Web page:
Dove is sharply critical of the way Democratic politicians address the black community. “It’s a shame that politicians on the Democratic side feel they need to do something… to show that they’re so called ‘down with the struggle,’” he said, referencing the announcement made by Democrats last week regarding a police reform package, which the party’s leaders made while wearing stoles with a traditional Ghanaian pattern.
“And also they seem to like to talk to us in a certain way to make it seem like we’re not intelligent enough to handle normal English speech,” Dove added, focusing on Joe Biden’s controversial appearance on “The Breakfast Club” radio show. “It’s all pandering and it’s ridiculous. We don’t want to be talked at. The black community wants to be talked to, and heard.”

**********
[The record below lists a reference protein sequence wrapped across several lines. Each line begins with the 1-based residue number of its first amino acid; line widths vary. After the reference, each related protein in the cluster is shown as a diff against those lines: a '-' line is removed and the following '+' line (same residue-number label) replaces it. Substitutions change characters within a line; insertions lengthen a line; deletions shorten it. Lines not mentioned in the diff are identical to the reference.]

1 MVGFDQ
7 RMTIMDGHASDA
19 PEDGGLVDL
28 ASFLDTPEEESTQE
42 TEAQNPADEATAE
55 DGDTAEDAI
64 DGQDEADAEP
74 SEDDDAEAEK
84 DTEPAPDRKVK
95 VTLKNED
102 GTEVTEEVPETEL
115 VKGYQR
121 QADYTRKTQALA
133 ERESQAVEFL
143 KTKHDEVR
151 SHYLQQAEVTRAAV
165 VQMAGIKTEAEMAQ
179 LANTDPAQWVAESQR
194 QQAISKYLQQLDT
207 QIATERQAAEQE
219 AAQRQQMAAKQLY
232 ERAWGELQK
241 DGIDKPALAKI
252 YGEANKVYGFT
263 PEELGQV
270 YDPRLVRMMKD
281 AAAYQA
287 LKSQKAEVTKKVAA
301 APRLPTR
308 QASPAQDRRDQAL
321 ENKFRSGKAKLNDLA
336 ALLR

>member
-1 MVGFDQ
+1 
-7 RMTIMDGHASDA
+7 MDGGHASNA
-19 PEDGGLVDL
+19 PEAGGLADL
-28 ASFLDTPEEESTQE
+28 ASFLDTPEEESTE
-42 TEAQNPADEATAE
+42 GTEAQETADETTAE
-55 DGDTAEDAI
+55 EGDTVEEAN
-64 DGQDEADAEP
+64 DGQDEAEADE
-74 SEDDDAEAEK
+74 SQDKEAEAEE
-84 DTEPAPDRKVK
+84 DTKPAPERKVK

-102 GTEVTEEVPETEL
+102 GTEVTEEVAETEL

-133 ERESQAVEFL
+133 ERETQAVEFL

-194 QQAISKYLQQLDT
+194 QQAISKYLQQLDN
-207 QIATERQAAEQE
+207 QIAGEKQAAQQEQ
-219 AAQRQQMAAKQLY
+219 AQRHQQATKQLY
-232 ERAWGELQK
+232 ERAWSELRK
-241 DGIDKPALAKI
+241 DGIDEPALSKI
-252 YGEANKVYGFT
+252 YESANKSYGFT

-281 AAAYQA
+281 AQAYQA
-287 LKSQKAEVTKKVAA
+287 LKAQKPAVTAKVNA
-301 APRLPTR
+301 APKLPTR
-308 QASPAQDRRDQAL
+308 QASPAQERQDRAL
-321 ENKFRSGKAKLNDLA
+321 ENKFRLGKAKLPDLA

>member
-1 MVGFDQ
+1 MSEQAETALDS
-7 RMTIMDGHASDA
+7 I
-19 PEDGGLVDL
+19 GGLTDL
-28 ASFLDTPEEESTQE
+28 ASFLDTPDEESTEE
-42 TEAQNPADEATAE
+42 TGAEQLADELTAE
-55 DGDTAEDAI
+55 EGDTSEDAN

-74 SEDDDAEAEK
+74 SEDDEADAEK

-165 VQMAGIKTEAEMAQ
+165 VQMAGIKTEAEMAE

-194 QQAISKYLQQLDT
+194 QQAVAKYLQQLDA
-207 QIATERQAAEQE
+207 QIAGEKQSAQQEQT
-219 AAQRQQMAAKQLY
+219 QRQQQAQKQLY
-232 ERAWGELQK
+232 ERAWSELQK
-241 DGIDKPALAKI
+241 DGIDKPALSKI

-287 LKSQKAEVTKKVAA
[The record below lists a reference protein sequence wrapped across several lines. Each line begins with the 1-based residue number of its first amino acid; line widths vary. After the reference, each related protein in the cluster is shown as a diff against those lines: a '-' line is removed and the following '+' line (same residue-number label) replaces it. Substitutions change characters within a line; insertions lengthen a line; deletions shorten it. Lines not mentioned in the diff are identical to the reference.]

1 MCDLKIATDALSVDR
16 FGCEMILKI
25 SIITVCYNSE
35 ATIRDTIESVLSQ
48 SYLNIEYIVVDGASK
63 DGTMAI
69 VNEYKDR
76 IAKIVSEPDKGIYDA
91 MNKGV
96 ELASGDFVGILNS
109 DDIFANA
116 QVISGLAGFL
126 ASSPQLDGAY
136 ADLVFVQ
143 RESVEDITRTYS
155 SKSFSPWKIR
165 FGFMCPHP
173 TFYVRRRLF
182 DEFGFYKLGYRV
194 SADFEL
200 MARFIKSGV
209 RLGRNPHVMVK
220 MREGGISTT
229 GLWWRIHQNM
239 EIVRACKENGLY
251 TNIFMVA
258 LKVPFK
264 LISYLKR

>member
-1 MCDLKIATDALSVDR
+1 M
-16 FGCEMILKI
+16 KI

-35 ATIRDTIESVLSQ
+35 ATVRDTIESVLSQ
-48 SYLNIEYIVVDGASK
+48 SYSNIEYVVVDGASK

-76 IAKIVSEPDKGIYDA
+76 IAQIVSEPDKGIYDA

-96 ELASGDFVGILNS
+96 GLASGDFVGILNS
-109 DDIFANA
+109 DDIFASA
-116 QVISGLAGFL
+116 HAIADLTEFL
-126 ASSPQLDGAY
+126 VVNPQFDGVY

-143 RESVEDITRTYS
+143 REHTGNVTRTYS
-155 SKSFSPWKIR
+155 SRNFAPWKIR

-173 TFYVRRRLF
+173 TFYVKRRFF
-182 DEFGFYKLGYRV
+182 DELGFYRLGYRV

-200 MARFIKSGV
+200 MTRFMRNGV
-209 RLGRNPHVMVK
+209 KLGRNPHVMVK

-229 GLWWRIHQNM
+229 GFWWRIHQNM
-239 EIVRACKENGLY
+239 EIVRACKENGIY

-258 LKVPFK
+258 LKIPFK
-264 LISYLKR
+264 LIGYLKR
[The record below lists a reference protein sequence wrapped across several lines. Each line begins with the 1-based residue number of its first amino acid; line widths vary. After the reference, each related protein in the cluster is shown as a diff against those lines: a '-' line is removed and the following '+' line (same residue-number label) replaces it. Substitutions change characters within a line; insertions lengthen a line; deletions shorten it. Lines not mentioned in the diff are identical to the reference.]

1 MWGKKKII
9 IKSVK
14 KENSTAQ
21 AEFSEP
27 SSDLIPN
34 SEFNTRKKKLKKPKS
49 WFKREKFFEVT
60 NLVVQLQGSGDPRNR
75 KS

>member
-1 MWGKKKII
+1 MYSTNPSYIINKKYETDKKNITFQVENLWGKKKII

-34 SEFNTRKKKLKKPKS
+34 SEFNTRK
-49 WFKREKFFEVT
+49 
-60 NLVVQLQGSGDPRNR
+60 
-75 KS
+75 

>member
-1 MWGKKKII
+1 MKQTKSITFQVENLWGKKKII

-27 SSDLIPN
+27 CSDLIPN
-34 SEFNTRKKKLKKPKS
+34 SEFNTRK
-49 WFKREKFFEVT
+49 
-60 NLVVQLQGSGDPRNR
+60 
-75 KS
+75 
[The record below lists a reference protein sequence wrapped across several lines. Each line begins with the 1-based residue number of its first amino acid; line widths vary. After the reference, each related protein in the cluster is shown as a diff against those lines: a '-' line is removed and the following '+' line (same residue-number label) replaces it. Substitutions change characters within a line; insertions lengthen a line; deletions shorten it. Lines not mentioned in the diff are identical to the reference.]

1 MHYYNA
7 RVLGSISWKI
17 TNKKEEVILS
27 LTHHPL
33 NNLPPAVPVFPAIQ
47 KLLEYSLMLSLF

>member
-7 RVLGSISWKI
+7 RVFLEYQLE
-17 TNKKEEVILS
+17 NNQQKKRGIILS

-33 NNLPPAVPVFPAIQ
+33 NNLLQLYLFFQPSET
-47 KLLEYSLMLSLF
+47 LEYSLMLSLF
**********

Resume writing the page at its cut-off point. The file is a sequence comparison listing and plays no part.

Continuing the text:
Dove blames the controversial 1994 crime bill for many of the issues regarding policing in black communities, noting that law enforcement became more aggressive toward black Americans following the legislation’s introduction into law. “When I was in high school, that legislation was first put in place,” he said. “And we could see the difference in how police reacted to us.”
Dove added that, although he has personally had negative experiences with police, including being pulled over and handcuffed, he does not see all police officers as an issue. “I think 99.9% of law enforcement is here to protect and serve us like they’re supposed to,” he said.
Dove praised the bipartisan First Step Act, which reformed federal prisons and sentencing, as a positive move toward meaningful criminal justice reform, and added that he wants to see more portions of the 1994 crime bill repealed. He also said he wants police to be better integrated into the communities they serve, rather than holding what he called an “us versus them mentality.”
He suggested that relations between law enforcement and communities could be strengthened with more direct outreach that brings police closer to the communities they serve.